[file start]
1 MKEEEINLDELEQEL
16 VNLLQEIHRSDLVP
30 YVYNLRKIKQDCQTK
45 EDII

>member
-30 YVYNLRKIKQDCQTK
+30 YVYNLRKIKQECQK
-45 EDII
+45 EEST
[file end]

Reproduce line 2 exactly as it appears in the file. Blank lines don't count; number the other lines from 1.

16 VNLLQEIHRSDLVP